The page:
By Terry Schrimscher
When Mountain Brook native J. Willoughby took the stage with Black Jacket Symphony for the first time, it was only fitting that he was performing a Beatles album. After all, it was The Beatles who first inspired him to become a musician.
“I was literally three years old and heard The Beatles on the radio,” said Willoughby, “And just completely for some reason, whatever lined up in the stars that night — I wish I was listening to some sort of doctor radio program that night, I’d have ended up being a doctor.”
Since the first sold-out performance at Workplay in Birmingham in 2009 – a note-for-note recreation of The Beatles’ “Abbey Road” – his vision for live performances honoring classic rock albums has grown to become one of Alabama’s must-see events.
Black Jacket Symphony performances have toured cities around the United States and the world as far away as the Middle East, where they performed for troops. Willoughby considers classic rock albums to be the classical music of the rock and roll generation—works of art that deserve to be treated with respect.
“I had seen tribute bands in the past, which were fine, but when you go see a symphony play a Mozart piece, they don’t wear powdered wigs and pretend to have an Austrian accent,” Willoughby said. “They just play the piece. Note-for-note.”
As Musical Director, he takes a role he compares to a coach — putting each musician in the right place at the right time. To prepare for each new album performance, he dissects each track, making a list of instruments before hiring the musicians for each part. The musicians come from connections he has made over the years and from referrals. Then, he says, it is just a matter of running everything together like a team until it goes smoothly.
Willoughby doesn’t consider Black Jacket Symphony to be a tribute band but, rather, a collection of serious musicians honoring each artist by playing each song, each note, to perfection, like classical musicians dedicated to the work itself.
And he considers The Beatles to be the Mozarts of rock.
“It was just a magical time,” he said. “That really is the classical music of our generation. I won’t be around to prove I’m right. Especially The Beatles, in 200 years, they will be classified as the Mozarts of our time.”
The son of Birmingham radio legend John Ed Willoughby, J. Willoughby grew up around music and has become an avid rock historian, hosting a show of his own, “Rock N Roll U,” each Sunday on Birmingham Mountain Radio. The show plays the rock classics he loves, and Willoughby shares some of the history behind the music.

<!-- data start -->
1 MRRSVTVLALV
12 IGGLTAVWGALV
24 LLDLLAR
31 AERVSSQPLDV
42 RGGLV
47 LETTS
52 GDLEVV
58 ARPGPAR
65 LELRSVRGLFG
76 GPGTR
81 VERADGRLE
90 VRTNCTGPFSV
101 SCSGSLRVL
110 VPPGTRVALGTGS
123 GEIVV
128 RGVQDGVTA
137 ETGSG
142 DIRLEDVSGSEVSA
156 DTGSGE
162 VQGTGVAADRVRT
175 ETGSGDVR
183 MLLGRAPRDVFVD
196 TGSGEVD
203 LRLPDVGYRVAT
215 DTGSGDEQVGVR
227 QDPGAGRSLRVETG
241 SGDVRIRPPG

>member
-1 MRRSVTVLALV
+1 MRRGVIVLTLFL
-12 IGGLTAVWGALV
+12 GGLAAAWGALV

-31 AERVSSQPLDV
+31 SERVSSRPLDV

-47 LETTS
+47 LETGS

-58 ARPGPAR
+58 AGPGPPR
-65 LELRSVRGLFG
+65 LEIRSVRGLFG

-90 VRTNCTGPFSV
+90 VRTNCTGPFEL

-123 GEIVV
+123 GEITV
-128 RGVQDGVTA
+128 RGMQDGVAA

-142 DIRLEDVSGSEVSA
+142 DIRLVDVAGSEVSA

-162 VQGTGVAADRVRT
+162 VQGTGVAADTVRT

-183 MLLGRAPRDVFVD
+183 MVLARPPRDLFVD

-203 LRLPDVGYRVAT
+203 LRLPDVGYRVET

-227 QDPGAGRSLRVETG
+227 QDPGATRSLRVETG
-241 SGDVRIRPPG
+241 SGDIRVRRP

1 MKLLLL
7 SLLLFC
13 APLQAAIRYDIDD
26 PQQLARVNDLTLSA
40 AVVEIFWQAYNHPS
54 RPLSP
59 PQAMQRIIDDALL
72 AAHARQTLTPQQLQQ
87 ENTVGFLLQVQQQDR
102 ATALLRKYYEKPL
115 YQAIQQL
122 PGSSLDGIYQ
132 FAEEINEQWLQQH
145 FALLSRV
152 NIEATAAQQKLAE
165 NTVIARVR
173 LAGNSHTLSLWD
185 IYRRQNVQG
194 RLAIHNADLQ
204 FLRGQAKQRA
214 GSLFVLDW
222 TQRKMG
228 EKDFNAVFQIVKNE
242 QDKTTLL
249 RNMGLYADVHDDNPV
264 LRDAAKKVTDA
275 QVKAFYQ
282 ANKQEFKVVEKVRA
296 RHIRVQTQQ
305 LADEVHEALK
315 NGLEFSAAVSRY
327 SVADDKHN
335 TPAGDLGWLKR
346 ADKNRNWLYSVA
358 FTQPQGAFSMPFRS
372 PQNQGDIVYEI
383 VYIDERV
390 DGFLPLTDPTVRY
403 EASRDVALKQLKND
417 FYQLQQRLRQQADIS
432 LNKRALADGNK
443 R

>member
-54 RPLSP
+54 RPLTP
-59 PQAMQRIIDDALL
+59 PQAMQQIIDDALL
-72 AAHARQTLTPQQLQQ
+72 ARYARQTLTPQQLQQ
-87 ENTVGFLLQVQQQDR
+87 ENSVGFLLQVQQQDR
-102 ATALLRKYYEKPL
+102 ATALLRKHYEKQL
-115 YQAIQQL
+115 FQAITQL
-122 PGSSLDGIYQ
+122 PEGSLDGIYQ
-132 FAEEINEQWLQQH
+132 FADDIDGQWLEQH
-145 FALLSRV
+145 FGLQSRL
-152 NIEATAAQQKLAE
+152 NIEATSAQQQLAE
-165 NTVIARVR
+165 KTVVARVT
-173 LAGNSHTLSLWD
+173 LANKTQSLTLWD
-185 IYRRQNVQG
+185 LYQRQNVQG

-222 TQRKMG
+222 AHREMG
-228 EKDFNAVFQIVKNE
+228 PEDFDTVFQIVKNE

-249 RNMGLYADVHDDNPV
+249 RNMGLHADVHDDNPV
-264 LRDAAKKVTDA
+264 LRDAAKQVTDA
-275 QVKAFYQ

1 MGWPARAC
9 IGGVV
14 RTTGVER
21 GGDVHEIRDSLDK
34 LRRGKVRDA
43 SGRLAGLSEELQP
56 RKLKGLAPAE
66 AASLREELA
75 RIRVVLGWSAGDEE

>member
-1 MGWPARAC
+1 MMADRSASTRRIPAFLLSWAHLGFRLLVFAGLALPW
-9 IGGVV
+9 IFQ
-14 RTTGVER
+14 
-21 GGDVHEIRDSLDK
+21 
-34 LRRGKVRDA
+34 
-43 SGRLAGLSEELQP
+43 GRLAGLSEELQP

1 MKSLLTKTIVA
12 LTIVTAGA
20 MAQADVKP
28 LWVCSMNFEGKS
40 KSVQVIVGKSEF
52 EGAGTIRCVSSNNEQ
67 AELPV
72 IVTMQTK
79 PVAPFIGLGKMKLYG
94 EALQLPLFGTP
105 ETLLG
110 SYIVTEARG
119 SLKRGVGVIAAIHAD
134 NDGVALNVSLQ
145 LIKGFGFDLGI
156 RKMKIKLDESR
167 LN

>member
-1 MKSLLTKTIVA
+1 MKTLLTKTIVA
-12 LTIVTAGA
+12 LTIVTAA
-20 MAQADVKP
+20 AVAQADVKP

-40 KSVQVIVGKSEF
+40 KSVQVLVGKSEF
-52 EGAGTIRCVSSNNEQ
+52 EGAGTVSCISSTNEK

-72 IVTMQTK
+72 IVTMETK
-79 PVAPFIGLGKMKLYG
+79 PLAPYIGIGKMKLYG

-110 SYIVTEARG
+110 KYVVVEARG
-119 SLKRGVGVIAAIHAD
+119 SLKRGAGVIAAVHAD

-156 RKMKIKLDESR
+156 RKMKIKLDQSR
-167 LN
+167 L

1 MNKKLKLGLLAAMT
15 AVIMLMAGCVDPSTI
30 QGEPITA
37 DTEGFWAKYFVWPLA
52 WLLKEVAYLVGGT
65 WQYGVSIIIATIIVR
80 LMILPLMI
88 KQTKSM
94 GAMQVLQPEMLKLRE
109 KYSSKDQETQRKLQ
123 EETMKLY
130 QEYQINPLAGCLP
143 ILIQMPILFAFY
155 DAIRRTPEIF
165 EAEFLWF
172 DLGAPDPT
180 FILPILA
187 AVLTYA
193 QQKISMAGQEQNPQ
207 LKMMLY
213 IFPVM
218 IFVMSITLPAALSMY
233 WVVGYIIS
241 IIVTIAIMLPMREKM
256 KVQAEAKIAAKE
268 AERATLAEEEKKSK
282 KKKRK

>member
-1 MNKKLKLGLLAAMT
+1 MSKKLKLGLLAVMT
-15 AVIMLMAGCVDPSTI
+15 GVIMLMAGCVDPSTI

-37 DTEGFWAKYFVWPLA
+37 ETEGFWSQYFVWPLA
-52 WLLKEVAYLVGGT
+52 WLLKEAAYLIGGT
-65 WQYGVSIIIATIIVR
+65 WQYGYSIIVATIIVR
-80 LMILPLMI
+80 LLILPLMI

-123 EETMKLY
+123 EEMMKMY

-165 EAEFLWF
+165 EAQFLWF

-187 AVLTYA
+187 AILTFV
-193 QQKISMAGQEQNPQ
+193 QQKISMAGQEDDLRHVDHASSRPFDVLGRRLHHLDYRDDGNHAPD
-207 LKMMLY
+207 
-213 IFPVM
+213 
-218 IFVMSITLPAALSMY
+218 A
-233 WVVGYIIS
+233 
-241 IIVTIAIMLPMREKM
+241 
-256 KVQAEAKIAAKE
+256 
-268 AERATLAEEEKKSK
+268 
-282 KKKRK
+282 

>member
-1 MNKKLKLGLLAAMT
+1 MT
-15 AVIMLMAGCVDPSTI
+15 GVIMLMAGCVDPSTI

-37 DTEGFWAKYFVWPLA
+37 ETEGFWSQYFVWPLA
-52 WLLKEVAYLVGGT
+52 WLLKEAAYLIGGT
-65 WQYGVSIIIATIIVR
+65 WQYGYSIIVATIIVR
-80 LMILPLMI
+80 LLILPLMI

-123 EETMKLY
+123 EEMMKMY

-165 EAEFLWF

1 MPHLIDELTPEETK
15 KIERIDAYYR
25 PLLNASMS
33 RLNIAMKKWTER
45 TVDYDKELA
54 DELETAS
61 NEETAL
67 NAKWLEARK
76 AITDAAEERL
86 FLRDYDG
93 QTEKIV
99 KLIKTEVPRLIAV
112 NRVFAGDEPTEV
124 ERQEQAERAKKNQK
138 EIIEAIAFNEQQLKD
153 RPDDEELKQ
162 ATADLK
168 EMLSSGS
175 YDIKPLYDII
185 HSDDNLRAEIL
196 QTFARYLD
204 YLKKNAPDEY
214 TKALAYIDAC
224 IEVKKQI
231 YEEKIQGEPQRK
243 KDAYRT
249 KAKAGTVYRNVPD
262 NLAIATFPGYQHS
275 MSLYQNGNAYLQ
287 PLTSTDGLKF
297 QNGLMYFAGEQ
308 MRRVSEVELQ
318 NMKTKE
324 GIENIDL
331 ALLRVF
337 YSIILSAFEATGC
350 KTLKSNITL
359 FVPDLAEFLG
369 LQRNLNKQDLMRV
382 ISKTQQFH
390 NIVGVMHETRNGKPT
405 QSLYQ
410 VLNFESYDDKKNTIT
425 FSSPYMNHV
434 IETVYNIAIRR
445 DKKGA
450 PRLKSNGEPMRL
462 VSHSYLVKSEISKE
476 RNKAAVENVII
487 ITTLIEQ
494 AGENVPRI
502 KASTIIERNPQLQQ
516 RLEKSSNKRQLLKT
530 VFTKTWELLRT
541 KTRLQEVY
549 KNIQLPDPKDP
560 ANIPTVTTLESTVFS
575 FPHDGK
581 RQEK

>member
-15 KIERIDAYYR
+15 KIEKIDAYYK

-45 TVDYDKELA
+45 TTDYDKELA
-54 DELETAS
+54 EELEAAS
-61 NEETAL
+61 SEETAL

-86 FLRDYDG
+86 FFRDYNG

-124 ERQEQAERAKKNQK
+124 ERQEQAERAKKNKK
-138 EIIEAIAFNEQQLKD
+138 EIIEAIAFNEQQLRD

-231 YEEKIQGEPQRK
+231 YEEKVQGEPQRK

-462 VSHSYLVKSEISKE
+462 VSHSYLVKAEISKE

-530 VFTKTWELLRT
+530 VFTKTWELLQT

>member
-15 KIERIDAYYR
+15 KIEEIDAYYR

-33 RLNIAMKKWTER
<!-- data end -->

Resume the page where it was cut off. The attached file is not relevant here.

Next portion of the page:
“I’m a big music fan,” Willoughby explained. “People think I just know only about The Beatles. I don’t. I’m real interested in the history of pop music, rock and roll music. Somebody will say, ‘I don’t like The Beatles, I like The Stones better. Yeah, but without The Beatles, there are no Stones. If The Beatles hadn’t done what they did, there are no Stones.”
Willoughby credits The Beatles for introducing him to a wide variety of music. As he learned more about the group, he learned about their influences and then began to follow those bands. That love for a wide range of music led him to where he is today.
“I looked up their influences,” Willoughby remembered. “I knew they loved Little Richard. I got into Elvis because of The Beatles. I got into Buck Owens. They liked country music, so I listened to a lot of that. And then, The Who, and The Stones, Pink Floyd, and everything that came after that was a result of The Beatles.”
Willoughby got to live out his Beatle dreams when his father partnered with Tommy Charles, another Birmingham radio legend, for a long-running radio show which began in 1975. Charles was famous for starting the Beatles record-burning movement in the 1960s. The duo went to London for a promotional engagement, and they took J. Willoughby along for the trip.
He visited Abbey Road, EMI — The Beatles record label in Britain — and the building where the band started their own Apple label. He also took a train to Liverpool and visited a Beatles museum. Each room covered a different era of their lives — including a display from 1966 where Beatles history and Birmingham history collided.
“The whole thing, it was a huge video and all these newsreels — videos of Tommy Charles and Doug Layton burning Beatle records,” Willoughby said. “I’m looking at that and underneath the video, it says, 'Birmingham, Alabama.' I kind of put my head in my hands and the guy next to me, a British guy, says ‘what’s wrong?’ I said, ‘Well, first of all, I’m from Birmingham, Alabama.
“He said, ‘It’s a small world,’ and I said, ‘you don’t know how small it is. I’m traveling with that guy [Charles]!”
The Black Jacket Symphony has performed a variety of classic rock albums to sold-out audiences since their first performance in 2009. Willoughby recruits musicians and singers adept at each style to recreate classics ranging from Prince and Michael Jackson to The Rolling Stones, Lynyrd Skynyrd, Led Zeppelin, and many more.
The band will perform classic albums from Pearl Jam and Nirvana at Avondale Brewing in Birmingham on Nov. 5, and will return to Birmingham on Jan. 29, 2022, to perform The Beatles’ White Album at the Birmingham Jefferson Civic Center Concert Hall.
To learn more, or to buy tickets, visit blackjacketsymphony.com.